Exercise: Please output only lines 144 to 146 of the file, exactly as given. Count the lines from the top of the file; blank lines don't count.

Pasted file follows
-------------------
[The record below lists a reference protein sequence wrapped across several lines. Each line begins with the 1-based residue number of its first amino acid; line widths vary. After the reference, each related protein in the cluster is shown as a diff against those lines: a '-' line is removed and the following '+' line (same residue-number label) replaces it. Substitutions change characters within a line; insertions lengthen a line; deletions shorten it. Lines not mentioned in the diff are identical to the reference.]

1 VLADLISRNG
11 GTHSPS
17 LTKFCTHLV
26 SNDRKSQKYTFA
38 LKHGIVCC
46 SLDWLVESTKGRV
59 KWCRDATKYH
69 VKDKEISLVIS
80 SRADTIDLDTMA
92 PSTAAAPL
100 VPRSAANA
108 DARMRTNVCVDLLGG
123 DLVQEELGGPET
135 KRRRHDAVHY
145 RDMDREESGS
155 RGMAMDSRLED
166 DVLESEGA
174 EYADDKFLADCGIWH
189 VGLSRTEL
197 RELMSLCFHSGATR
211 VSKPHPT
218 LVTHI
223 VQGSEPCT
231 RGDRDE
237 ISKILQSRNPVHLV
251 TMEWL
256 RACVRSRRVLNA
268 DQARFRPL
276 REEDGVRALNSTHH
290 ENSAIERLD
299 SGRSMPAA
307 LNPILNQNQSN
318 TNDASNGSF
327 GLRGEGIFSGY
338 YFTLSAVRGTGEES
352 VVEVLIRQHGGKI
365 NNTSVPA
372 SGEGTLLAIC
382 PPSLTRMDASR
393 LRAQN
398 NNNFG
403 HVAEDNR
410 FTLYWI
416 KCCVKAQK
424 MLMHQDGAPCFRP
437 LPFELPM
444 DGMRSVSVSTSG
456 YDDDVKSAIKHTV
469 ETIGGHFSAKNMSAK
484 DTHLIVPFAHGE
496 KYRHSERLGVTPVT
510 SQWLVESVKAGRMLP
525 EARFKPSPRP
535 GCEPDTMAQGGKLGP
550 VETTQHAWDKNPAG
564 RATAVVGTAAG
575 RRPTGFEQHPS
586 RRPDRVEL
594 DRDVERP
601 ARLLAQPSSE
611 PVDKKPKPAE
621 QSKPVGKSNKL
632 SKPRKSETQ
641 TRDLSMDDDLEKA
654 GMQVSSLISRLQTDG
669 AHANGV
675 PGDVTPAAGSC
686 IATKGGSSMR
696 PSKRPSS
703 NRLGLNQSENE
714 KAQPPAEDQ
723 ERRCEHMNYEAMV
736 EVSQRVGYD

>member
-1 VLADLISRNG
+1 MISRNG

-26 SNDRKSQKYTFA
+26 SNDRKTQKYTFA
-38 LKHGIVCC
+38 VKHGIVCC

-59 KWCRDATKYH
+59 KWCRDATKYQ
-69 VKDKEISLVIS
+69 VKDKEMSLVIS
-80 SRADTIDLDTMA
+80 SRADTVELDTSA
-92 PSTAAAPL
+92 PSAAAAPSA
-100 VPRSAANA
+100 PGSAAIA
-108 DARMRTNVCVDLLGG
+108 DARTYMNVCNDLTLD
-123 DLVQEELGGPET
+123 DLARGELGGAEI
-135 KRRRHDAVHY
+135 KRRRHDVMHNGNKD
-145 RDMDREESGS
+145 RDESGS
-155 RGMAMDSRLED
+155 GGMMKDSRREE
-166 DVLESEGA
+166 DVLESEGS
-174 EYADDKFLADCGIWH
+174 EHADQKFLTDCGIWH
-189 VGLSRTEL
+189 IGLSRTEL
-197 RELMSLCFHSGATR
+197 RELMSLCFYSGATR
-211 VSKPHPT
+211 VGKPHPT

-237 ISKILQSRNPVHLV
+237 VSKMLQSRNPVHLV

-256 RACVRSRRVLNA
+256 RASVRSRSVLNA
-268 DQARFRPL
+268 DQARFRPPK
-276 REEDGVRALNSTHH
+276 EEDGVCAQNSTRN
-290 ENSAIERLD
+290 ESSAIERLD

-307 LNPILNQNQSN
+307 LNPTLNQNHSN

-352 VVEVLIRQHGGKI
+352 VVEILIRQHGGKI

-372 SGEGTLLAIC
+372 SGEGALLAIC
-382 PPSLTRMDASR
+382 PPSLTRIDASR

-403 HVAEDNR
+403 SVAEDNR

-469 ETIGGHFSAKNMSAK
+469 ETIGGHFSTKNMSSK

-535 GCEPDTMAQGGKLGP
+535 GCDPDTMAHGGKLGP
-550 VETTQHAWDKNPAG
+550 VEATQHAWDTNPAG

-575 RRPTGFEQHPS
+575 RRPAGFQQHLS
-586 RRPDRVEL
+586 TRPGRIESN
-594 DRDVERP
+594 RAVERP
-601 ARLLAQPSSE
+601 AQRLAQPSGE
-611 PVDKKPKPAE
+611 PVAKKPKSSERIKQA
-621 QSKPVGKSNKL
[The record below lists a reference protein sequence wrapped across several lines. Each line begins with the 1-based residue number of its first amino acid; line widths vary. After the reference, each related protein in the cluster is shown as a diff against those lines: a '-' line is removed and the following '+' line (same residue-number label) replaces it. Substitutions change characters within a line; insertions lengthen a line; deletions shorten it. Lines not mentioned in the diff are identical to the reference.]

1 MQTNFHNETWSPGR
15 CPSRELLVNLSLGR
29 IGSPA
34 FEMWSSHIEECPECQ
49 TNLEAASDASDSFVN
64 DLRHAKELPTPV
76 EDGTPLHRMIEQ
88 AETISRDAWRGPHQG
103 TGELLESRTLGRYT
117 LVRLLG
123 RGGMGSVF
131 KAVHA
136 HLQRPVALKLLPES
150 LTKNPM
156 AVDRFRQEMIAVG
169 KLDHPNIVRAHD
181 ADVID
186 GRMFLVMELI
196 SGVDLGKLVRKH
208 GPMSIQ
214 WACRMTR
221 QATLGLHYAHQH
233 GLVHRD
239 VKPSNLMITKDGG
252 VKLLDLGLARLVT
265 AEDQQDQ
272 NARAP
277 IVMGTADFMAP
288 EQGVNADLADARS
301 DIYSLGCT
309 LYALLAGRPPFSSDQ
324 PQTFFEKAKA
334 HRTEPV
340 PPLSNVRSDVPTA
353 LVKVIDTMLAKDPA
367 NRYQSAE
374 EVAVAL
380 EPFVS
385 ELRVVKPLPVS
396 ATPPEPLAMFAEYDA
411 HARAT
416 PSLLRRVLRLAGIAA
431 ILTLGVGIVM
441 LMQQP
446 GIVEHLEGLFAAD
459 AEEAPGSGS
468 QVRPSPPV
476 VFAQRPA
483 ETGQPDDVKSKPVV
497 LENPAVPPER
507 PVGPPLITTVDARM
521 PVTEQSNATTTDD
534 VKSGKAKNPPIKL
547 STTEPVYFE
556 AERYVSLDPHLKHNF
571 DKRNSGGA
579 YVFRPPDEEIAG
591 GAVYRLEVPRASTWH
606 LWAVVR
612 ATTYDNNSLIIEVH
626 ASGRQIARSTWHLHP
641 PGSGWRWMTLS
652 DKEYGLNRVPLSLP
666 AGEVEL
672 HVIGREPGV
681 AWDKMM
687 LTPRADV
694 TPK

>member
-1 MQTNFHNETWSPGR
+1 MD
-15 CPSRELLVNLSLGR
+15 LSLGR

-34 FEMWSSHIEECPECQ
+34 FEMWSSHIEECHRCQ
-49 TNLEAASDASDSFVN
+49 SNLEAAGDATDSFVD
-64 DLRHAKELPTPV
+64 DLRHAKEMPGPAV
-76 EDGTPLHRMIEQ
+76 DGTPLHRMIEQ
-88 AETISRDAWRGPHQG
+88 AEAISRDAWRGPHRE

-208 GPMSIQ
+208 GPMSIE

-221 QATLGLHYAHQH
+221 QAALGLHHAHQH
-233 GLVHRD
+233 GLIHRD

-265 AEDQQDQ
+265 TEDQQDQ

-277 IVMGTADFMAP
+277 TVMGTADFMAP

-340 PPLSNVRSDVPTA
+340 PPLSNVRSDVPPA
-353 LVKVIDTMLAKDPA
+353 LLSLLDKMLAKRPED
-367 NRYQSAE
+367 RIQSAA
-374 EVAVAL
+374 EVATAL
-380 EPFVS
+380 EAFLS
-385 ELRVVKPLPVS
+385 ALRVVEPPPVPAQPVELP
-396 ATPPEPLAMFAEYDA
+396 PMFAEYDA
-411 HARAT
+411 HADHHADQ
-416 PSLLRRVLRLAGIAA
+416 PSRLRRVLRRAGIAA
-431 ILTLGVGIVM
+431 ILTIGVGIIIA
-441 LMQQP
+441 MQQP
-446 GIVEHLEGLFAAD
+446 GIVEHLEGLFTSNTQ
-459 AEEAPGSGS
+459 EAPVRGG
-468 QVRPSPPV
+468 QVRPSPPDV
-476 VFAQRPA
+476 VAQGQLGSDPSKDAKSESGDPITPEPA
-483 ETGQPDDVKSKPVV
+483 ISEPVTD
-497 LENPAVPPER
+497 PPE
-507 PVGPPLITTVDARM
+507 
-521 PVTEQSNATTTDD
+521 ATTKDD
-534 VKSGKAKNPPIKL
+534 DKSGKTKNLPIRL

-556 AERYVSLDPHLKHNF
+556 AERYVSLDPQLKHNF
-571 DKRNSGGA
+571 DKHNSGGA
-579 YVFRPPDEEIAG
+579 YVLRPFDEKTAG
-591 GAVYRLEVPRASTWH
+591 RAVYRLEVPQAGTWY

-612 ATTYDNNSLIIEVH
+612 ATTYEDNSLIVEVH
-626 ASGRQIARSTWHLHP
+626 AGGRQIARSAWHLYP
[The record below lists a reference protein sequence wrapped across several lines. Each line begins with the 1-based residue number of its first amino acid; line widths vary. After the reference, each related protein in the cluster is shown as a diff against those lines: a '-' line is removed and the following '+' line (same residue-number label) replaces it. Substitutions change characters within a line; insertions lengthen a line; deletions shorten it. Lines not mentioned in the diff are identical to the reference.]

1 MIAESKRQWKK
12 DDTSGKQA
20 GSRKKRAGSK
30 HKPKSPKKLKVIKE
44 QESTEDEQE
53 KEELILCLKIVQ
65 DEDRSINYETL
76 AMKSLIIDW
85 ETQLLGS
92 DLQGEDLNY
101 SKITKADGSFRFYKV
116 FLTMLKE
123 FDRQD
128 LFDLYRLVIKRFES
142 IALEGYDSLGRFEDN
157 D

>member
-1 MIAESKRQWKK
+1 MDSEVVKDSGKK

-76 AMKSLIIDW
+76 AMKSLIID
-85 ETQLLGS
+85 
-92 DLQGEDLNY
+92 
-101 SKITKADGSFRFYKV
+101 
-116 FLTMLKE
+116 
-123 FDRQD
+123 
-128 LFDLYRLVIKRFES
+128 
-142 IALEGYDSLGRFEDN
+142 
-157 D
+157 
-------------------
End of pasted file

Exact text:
-601 ARLLAQPSSE
+601 AQRLAQPSGE
-611 PVDKKPKPAE